Today we wrapped up a semester of Botany with our informal homeschool co-op by taking a scavenger hunt hike with three families who have children close in age to ours. This concept of sharing educational experiences with a few friends is the essential definition of an educational “co-op” — or at least it should be. However, as homeschooling has grown in popularity and population, the simple homeschool co-op has morphed into a complex and often costly proposition.
Our first year of homeschooling, the local homeschool support group we joined hosted a weekly academic co-op that we could choose to participate in. Because my eldest two daughters were transitioning from a private school, I was very thankful to have this option available to help them adjust to homeschooling. Through our weekly co-op, the girls shared classes on art, music, writing and geography with other elementary-age children in our homeschool group. Plus we all made good friends — I think I enjoyed that part the most!
However, our homeschool group grew A LOT that year, and it wasn’t feasible to continue the weekly co-op without formalizing the program and securing A LOT more volunteer help from parents. So we spent that second year homeschooling independently, adding a couple of homeschool enrichment programs (worship dance and PE Plus) to our weekly schedule for added social time and academic development.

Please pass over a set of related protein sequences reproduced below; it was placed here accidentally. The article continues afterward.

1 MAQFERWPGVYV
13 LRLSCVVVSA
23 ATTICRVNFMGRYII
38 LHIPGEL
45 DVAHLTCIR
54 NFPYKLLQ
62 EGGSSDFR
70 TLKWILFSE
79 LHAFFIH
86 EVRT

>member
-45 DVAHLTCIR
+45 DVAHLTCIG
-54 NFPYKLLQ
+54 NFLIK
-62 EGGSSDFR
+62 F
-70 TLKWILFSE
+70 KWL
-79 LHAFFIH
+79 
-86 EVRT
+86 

We enjoyed these new programs, but I did miss the parental participation and consistency we experienced in that first year of cooperative education. When I looked around at more formal homeschooling co-op options, I found that they were either too expensive, too time consuming, too “public” (school district controlled), or too far off the target we established for our homeschool mission. Nothing that was already organized and available really fit the needs of our family.
So I started an informal co-op of my own: First I started a tween girls book club, and two years later, that group developed into a Daring Daughters moms and daughters mentoring group. This semester, we added an informal Botany science co-op. I’m happy to say that these two SIMPLE co-ops have not only met our family’s needs without adding the complexity of a formal, classroom-driven co-op, they’ve given other participating families the opportunity to do the same!
I’m here to tell you that you CAN take the complexity out of homeschool co-ops! Here’s how:
1) Start with your homeschool mission. The most important thing you can do as a homeschooling parent is establish a clear mission statement and stick to it! When it comes time to evaluate participation in any outside options, your mission statement will help guide you to those activities that meet your mission instead of taking focus away from your mission. If you don’t have a homeschool mission statement, you can create one using this free template, which also includes an example from our family: Homeschool Mission Worksheet.